This article has been updated since its original publication.


Comments

    ROFL, that's a pr0n star in the picture with the girl with the camera. hint hint Ms Rebel.

    If you have a Radeon graphics card or a recent nVidia card, you could try your hand at mining the various e-currencies. I was making the equivalent of about $2 US per day with 2 cheapish video cards (7750, 7850).
    If you're going to try it, don't bother with Bitcoin - it's no longer profitable on consumer hardware. I recommend trying Multipool - www.multipool.us - they mine many different coins, switching to the most profitable one automatically. Couple that with a service like Cryptsy which can auto-sell any currency to Bitcoin (or do it manually if you want to play the market.)

    I recommend it here because it's pretty much "set and forget", until you want to use the computer. Then, assuming you leave your computer running and your electricity bill isn't too high, you'll be making money.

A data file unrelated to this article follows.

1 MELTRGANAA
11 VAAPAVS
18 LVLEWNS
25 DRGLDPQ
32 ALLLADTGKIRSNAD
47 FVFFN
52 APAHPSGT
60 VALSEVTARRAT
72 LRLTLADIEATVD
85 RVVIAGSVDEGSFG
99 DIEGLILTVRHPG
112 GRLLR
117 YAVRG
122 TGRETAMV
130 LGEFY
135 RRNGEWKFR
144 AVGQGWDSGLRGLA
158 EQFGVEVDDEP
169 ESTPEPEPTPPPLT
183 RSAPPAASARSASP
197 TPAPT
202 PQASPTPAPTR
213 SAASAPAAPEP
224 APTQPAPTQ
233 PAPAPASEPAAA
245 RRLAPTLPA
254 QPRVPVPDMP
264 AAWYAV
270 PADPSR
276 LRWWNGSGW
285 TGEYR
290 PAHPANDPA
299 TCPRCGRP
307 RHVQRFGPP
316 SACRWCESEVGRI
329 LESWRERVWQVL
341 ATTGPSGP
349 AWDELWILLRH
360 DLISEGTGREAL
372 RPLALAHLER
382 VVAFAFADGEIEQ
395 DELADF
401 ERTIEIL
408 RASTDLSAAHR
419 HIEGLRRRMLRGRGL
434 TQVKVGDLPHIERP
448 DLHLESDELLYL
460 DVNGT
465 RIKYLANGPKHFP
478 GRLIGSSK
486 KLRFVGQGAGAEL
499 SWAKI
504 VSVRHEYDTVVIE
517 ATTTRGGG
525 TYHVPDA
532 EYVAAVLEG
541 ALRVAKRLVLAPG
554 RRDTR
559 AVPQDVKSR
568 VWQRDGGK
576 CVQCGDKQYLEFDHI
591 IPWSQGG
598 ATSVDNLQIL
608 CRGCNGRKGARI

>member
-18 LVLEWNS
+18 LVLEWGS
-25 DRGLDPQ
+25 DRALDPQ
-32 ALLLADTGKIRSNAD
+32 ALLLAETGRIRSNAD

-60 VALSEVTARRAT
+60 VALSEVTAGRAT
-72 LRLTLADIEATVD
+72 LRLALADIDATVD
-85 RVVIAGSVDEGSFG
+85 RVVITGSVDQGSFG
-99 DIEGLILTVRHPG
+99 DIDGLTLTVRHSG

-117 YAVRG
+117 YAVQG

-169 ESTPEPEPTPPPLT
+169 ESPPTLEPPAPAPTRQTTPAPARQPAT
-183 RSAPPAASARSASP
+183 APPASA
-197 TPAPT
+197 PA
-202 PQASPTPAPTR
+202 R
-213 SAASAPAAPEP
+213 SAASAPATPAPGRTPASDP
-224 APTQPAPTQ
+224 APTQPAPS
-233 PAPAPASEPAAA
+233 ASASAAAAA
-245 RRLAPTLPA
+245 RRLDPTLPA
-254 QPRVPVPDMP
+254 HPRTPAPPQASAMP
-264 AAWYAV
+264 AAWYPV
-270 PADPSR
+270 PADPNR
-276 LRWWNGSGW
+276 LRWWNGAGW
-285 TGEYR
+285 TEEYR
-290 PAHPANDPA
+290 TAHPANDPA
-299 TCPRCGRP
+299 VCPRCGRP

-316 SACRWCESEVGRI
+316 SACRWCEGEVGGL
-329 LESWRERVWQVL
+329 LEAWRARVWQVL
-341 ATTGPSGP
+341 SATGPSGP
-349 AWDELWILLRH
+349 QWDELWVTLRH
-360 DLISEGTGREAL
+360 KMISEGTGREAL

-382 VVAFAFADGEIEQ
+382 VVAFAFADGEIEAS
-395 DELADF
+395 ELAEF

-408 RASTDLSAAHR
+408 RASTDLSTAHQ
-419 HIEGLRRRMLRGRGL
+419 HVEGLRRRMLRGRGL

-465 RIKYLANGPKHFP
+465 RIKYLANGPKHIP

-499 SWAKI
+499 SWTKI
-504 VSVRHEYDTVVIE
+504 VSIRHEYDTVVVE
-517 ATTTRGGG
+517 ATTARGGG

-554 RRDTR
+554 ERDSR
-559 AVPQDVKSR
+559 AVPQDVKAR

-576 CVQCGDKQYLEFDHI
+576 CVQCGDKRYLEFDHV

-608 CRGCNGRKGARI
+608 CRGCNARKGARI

The Humble Bundle takes Bitcoin as payment, my last 3 purchases have been from converting e-currencies to Bitcoin.

    Last edited 24/09/13 8:00 pm

      I would be willing to bet a sizeable amount that the power bill from the processing would outweigh the $2/day. Fine if you're at home (and basically stealing from your parents), but useless otherwise.

    Note Mechanical Turk will only pay into a US account in US dollars, an Indian account nominated in Rupees, or an Amazon Gift Certificate account. In other words, don't expect cash if you're working from Australia.

    ShortList operate via PayPal but appear to have a lot less work available (and what they have looks, offhand, to be much dodgier - paying for Facebook Likes, advertising clicks, that sort of thing.)

    With Etsy selling, how popular is it for Australian users? I have some ideas but most of the people I hear about Etsy from are in the States - and I don't think my stuff would be popular enough to justify the cost of shipping to the US (or rather, for the people there to justify it - I know we've all paid for stuff where the shipping was more than the items, but we're used to it).